Taking this scenario a bit further, let’s say Apple was comfortable in the belief that most Wi-Fi + 4G LTE iPads sold were connected to a cellular network at all times. Apple could then comfortably include Siri on the device with the expectation that users could access the feature from anywhere. Would Apple simply not build Siri into the Wi-Fi-only iPad? To my mind, if Apple were to exclude Siri on the Wi-Fi-only model, it would fragment their own product line. This would be messy at best, and add a layer of complexity and confusion for the end user– something that Apple traditionally tries to avoid.*
This leads to the next question: If Apple were concerned about a constant data connection as I suggested they might be, why would Apple build dictation support into the new iPad? After all, it relies on a constant data connection just as Siri does. Well, it turns out that in reality, dictation and Siri are two different technologies that Apple purchased at two different times. The dictation feature is actually rebranded Nuance technology, and Siri was an artificial intelligence company before Apple bought them and turned their technology into the Siri we’ve come to know over the past few months. So, my point being, these are two separate technologies under one ”Siri” brand, and obviously, Apple has more faith in Nuance dictation than they do the Siri AI technology.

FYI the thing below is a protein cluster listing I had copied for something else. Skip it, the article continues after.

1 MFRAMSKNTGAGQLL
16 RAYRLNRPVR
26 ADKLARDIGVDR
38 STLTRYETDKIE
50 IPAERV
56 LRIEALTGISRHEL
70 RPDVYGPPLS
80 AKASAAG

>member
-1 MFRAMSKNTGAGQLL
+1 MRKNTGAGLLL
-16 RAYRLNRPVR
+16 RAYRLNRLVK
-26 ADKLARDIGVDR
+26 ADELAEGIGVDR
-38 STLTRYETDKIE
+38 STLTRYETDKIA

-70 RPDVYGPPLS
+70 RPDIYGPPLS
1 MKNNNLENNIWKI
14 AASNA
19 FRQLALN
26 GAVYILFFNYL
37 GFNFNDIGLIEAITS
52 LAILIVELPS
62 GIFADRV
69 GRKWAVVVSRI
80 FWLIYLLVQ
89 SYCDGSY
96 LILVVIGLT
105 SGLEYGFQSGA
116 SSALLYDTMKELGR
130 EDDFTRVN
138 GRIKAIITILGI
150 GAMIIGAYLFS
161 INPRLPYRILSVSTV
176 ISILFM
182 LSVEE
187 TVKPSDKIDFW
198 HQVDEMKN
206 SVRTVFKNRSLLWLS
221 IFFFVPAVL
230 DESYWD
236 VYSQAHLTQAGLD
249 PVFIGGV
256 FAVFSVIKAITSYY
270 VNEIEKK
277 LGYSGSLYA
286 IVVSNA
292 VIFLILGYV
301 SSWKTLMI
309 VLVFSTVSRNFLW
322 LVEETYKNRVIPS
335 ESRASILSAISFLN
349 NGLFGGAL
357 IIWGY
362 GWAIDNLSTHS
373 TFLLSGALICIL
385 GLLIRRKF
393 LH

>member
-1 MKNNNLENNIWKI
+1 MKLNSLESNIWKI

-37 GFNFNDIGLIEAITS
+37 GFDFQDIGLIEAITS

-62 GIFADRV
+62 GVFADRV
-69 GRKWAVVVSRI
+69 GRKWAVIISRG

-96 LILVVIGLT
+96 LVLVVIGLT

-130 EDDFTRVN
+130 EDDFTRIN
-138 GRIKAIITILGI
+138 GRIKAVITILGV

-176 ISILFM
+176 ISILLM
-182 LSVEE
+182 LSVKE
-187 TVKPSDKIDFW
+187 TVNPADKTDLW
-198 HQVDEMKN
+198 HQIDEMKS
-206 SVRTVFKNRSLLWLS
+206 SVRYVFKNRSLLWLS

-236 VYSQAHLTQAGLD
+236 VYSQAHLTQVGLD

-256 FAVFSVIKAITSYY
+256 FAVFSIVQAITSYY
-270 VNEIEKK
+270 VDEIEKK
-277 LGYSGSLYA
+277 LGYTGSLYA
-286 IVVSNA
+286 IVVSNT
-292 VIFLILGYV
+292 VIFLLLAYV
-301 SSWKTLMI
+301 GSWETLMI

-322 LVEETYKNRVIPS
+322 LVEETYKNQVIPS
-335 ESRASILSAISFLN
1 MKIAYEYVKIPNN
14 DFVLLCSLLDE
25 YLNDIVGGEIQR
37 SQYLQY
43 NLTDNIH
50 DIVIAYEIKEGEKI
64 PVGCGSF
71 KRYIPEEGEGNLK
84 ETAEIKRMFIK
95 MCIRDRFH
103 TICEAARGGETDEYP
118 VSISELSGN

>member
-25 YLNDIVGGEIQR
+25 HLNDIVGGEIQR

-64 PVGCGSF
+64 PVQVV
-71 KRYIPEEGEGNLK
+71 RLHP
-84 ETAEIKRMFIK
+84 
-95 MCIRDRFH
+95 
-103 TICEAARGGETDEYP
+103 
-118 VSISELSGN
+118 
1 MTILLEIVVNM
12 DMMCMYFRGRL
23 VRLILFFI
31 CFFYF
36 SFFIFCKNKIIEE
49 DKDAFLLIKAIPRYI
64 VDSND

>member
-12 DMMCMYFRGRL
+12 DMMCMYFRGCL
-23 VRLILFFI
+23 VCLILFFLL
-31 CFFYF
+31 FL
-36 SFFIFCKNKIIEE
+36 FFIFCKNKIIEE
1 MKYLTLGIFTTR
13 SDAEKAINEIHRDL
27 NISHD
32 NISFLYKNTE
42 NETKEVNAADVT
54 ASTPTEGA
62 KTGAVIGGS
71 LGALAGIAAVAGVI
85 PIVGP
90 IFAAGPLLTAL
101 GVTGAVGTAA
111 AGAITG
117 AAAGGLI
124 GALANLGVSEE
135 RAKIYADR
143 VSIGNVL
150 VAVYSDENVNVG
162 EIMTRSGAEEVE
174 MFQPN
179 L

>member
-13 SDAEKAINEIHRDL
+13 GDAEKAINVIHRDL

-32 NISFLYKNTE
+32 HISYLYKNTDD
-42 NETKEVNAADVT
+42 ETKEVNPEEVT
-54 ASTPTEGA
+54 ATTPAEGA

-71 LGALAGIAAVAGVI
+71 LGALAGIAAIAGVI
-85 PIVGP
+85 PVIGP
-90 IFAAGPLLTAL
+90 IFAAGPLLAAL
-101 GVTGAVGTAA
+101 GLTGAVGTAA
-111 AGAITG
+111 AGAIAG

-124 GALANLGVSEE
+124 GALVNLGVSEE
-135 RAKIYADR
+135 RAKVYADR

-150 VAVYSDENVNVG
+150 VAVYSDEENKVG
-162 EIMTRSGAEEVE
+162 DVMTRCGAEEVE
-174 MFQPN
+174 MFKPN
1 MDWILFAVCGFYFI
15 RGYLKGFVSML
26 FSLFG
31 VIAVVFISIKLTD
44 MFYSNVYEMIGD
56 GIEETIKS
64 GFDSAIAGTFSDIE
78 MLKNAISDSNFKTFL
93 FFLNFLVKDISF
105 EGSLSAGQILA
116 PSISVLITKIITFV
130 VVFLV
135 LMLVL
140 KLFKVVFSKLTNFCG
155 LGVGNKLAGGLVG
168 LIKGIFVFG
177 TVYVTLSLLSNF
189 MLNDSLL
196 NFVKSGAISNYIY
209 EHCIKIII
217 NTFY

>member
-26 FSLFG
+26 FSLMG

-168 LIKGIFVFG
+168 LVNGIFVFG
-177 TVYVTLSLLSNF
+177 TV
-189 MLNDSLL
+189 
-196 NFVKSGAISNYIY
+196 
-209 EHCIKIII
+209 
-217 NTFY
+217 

With all that said, I suspect this new dictation key will be handled just as the dictation key is handled on the iPhone 4S. That is, when no data connection is present, the key is removed from the keyboard. When a connection is present, it appears and supplies the functionality. I think Siri could be handled in a similar way, and safely temper consumer expectations.**
This leads me to what I believe is the real reason there is no Siri on the new iPad: Apple deliberately withheld the feature from the device, because Siri is still officially in beta. And I mean beta in the true since of the word – it still has rough edges. It’s a work in progress.***
I also get the impression that Apple is cautiously rolling out Siri to avoid a server-side meltdown like we saw with the MobileMe launch. Other than built-in obsolescence, there seems to be little technical reason that Siri cannot run on the iPhone 4. Apple is using the iPhone 4S’s relatively smaller installed base as the testing ground for Siri. I think, and this is purely a guess, Apple withheld Siri from the new iPad for the same reason. The iPad is seeing explosive growth which will soon eclipse the iPhone. Adding the iPad’s (or iPhone 4’s) tremendous growth to the significant demand already on Siri could prove to be problematic. I believe Apple is trying to keep any undue strain off of their fledgling cloud services to avoid another MobileMe-scale disaster. So far so good.